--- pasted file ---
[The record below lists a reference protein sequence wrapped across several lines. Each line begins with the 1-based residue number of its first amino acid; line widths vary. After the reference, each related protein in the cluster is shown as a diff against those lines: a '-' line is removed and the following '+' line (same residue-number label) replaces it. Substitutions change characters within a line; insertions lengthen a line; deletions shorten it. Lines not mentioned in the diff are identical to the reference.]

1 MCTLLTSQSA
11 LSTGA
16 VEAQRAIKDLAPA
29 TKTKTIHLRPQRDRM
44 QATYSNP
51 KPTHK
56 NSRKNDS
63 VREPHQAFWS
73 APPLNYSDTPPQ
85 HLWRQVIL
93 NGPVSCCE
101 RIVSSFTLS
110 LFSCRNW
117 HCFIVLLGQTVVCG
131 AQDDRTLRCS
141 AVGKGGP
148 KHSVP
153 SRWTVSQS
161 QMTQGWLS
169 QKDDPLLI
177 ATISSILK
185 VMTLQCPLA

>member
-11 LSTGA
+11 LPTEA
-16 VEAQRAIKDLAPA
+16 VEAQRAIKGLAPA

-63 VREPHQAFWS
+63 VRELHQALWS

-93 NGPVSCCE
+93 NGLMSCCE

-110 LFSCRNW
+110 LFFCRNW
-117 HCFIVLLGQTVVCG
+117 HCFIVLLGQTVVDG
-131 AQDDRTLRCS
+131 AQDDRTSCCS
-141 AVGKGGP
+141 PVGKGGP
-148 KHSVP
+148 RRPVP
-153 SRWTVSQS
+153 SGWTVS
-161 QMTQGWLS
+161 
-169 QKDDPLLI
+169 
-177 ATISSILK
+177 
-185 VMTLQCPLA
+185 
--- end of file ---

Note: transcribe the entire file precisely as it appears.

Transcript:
[The record below lists a reference protein sequence wrapped across several lines. Each line begins with the 1-based residue number of its first amino acid; line widths vary. After the reference, each related protein in the cluster is shown as a diff against those lines: a '-' line is removed and the following '+' line (same residue-number label) replaces it. Substitutions change characters within a line; insertions lengthen a line; deletions shorten it. Lines not mentioned in the diff are identical to the reference.]

1 MCTLLTSQSA
11 LSTGA
16 VEAQRAIKDLAPA
29 TKTKTIHLRPQRDRM
44 QATYSNP
51 KPTHK
56 NSRKNDS
63 VREPHQAFWS
73 APPLNYSDTPPQ
85 HLWRQVIL
93 NGPVSCCE
101 RIVSSFTLS
110 LFSCRNW
117 HCFIVLLGQTVVCG
131 AQDDRTLRCS
141 AVGKGGP
148 KHSVP
153 SRWTVSQS
161 QMTQGWLS
169 QKDDPLLI
177 ATISSILK
185 VMTLQCPLA

>member
-11 LSTGA
+11 LPTEA
-16 VEAQRAIKDLAPA
+16 VEAQRAIKGLAPA

-63 VREPHQAFWS
+63 VRELHQALWS

-93 NGPVSCCE
+93 NGLMSCCE

-110 LFSCRNW
+110 LFFCRNW
-117 HCFIVLLGQTVVCG
+117 HCFIVLLGQTVVDG
-131 AQDDRTLRCS
+131 AQDDRTSCCS
-141 AVGKGGP
+141 PVGKGGP
-148 KHSVP
+148 RRPVP
-153 SRWTVSQS
+153 SGWTVS
-161 QMTQGWLS
+161 
-169 QKDDPLLI
+169 
-177 ATISSILK
+177 
-185 VMTLQCPLA
+185 